Spot and Forward Interest Rates

10 Pages Posted: 21 Oct 2008

See all articles by Robert S. Harris

Robert S. Harris

University of Virginia - Darden School of Business

Robert M. Conroy

University of Virginia - Darden School of Business

Abstract

This note examines how spot and forward interest rates relate to bond prices and to each other. After defining spot and forward rates, the note shows how to estimate spot rates from data on either zero-coupon bonds or coupon bonds. It also shows how to express these stated rates for different compounding assumptions. The note pays particular attention to understanding how arbitrage forces in markets establish the links between forward and spot rates and how to infer one set of rates from the other. The note deepens understanding of bond pricing, assuming that the reader is already familiar with the basics of present-value techniques. It is a useful springboard for topics (e.g., swaps) that require familiarity with spot and forward rates.

Excerpt

UVA-F-1520

Spot and Forward Interest Rates

Every interest rate applies for a specific time period with a starting point and an end point. Rates that apply from today until some future date are referred to as spot rates. Rates agreed upon today but starting at some future date and covering a time period in the future are known as forward rates. For instance, suppose today you signed a contract to borrow $ 1,000 at a 4% annual interest rate for one year. If the contract specifies that you get your $ 1,000 today and have to pay back the interest and principal one year from today, the 4% is a one-year spot rate. In contrast, if your agreement says that you don't get your $ 1,000 until one year from today and you pay back interest and principal two years from today, the 4% is a forward rate. The forward interest rate covers the period that starts one year from today and ends two years from today. Importantly, the forward rate is agreed upon today in a contract. After a year passes, market spot rates may be above or below the contracted forward rate, but the contract obligates you to honor the forward rate agreed upon today.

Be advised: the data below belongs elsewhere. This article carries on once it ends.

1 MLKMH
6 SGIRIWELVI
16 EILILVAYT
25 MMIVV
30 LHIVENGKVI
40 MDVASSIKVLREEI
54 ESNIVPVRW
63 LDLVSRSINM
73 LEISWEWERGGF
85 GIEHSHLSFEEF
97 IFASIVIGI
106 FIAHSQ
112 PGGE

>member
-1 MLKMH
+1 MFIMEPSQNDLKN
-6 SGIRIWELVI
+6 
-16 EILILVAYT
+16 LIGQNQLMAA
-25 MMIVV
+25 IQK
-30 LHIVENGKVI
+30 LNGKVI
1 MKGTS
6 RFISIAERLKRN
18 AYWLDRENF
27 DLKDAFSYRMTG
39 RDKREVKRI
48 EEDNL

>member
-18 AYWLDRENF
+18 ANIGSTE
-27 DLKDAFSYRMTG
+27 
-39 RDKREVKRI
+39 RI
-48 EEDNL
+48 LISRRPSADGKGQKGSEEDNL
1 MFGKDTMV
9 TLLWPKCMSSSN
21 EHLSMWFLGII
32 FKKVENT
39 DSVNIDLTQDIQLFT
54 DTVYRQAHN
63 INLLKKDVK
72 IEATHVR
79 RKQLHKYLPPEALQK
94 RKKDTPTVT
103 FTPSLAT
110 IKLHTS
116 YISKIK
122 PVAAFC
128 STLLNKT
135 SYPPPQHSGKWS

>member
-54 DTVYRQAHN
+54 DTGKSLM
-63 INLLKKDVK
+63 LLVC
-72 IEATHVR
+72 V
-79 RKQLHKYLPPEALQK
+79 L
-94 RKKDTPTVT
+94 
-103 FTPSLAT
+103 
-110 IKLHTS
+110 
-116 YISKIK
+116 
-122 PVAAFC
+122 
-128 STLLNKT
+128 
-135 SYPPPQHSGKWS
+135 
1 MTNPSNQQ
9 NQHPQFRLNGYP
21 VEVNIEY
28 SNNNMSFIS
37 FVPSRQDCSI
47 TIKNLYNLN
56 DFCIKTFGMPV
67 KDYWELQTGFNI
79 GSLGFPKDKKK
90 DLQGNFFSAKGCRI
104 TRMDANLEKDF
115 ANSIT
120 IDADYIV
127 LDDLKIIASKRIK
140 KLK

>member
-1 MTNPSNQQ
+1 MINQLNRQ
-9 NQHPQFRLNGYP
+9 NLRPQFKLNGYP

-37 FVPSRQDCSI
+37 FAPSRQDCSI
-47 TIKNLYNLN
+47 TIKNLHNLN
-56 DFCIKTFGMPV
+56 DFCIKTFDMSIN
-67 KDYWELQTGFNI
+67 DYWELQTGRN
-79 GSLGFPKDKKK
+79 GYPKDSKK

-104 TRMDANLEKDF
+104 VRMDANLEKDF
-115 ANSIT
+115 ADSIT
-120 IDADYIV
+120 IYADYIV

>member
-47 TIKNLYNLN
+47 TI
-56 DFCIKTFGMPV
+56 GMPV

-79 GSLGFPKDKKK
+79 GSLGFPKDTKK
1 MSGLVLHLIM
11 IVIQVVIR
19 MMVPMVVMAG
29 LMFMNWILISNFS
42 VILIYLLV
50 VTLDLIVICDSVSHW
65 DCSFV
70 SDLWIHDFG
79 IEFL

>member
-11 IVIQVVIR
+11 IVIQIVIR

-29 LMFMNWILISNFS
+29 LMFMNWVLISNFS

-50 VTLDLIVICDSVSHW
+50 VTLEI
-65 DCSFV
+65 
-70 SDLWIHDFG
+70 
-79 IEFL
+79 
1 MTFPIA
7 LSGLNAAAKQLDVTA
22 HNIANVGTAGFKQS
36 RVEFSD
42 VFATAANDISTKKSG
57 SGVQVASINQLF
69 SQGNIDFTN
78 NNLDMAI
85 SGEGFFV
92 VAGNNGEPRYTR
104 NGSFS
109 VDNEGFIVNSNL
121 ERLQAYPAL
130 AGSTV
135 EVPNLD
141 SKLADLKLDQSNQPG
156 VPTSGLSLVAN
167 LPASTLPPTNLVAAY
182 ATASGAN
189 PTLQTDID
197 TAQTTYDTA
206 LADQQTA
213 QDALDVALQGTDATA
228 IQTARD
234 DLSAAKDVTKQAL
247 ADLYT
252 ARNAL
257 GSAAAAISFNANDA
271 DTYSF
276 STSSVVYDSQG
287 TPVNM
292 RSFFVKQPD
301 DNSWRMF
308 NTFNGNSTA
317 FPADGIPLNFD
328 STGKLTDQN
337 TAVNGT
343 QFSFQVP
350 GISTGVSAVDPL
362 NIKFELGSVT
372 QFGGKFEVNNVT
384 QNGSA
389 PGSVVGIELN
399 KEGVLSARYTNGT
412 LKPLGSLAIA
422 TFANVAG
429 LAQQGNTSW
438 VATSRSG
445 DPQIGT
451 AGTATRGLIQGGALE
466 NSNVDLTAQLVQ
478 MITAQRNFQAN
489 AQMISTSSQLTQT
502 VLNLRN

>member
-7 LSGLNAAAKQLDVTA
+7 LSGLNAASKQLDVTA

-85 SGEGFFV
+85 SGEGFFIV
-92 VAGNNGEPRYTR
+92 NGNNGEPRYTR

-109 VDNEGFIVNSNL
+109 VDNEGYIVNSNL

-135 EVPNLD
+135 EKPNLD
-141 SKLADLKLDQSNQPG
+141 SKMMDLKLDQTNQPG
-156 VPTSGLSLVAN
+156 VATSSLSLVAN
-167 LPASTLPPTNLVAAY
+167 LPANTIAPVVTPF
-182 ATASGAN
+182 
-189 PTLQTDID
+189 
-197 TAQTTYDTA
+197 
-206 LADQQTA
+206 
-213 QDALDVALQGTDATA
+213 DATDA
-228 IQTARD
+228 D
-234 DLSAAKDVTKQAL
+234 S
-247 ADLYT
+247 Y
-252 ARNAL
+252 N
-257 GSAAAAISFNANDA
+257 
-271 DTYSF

While spot interest rates are the ones we usually see, forward-rate contracts can be extremely valuable in a host of financial settings. Suppose, for example, you were the CFO of a large company that planned to borrow money to finance a major expenditure (e.g., building a plant, paying off an existing debt, acquiring a company) but did not need the money until some future date. Rather than wait and face uncertainty about what interest rates might be in the future, you might consider a forward contract to lock in your rate.

This note addresses how spot and forward interest rates relate to bond prices and to each other. We focus particularly on what happens in developed financial markets when well-informed investors buy and sell contracts quickly and at low transaction costs. In such markets, any potential arbitrage profits that temporarily appear are quickly eliminated as traders' actions realign market prices. This market activity enforces very specific mathematical relationships between spot and forward rates.

Spot Rates

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Keywords: valuation, bond pricing, interest rates, spot interest rates, forward interest rates, arbitrage, compounding, Black-Scholes option-pricing model

Suggested Citation

Harris, Robert S. and Conroy, Robert M., Spot and Forward Interest Rates. Darden Case No. UVA-F-1520, Available at SSRN: https://ssrn.com/abstract=1279956

Robert S. Harris (Contact Author)

University of Virginia - Darden School of Business ( email )

P.O. Box 6550
Charlottesville, VA 22906-6550
United States
434-924-4823 (Phone)
434-924-4859 (Fax)

HOME PAGE: http://www.darden.virginia.edu/faculty/harris.htm

Robert M. Conroy

University of Virginia - Darden School of Business ( email )

P.O. Box 6550
Charlottesville, VA 22906-6550
United States

HOME PAGE: http://www.darden.virginia.edu/faculty/conroy.htm

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